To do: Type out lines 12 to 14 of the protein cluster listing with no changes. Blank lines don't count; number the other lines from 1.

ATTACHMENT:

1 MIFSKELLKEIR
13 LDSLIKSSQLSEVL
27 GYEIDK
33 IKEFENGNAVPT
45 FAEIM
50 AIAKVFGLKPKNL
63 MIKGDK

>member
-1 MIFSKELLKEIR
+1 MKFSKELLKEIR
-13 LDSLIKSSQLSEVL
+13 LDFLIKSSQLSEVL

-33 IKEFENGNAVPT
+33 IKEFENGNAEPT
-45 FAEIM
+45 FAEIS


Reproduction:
+13 LDFLIKSSQLSEVL

-33 IKEFENGNAVPT
+33 IKEFENGNAEPT